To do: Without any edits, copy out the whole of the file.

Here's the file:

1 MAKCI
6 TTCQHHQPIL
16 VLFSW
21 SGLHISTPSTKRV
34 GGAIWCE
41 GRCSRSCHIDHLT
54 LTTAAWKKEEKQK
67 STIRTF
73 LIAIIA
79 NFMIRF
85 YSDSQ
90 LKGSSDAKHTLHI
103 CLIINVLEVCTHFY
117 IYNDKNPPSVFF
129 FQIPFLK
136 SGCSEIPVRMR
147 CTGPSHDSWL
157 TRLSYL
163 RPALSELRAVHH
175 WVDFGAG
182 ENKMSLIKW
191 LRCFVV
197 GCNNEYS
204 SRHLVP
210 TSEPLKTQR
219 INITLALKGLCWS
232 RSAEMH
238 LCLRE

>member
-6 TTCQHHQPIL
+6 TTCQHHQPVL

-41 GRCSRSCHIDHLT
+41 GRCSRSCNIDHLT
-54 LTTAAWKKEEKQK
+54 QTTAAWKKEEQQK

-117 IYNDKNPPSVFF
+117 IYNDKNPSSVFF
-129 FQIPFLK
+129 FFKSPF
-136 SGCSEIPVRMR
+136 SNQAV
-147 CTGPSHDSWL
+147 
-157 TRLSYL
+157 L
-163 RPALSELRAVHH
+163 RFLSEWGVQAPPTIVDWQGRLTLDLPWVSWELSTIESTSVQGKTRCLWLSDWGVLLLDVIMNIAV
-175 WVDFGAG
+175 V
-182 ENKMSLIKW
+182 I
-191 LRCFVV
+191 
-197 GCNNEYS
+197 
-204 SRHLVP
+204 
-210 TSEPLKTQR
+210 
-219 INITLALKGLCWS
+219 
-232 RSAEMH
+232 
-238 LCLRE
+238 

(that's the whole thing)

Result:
1 MAKCI
6 TTCQHHQPIL
16 VLFSW
21 SGLHISTPSTKRV
34 GGAIWCE
41 GRCSRSCHIDHLT
54 LTTAAWKKEEKQK
67 STIRTF
73 LIAIIA
79 NFMIRF
85 YSDSQ
90 LKGSSDAKHTLHI
103 CLIINVLEVCTHFY
117 IYNDKNPPSVFF
129 FQIPFLK
136 SGCSEIPVRMR
147 CTGPSHDSWL
157 TRLSYL
163 RPALSELRAVHH
175 WVDFGAG
182 ENKMSLIKW
191 LRCFVV
197 GCNNEYS
204 SRHLVP
210 TSEPLKTQR
219 INITLALKGLCWS
232 RSAEMH
238 LCLRE

>member
-6 TTCQHHQPIL
+6 TTCQHHQPVL

-41 GRCSRSCHIDHLT
+41 GRCSRSCNIDHLT
-54 LTTAAWKKEEKQK
+54 QTTAAWKKEEQQK

-117 IYNDKNPPSVFF
+117 IYNDKNPSSVFF
-129 FQIPFLK
+129 FFKSPF
-136 SGCSEIPVRMR
+136 SNQAV
-147 CTGPSHDSWL
+147 
-157 TRLSYL
+157 L
-163 RPALSELRAVHH
+163 RFLSEWGVQAPPTIVDWQGRLTLDLPWVSWELSTIESTSVQGKTRCLWLSDWGVLLLDVIMNIAV
-175 WVDFGAG
+175 V
-182 ENKMSLIKW
+182 I
-191 LRCFVV
+191 
-197 GCNNEYS
+197 
-204 SRHLVP
+204 
-210 TSEPLKTQR
+210 
-219 INITLALKGLCWS
+219 
-232 RSAEMH
+232 
-238 LCLRE
+238 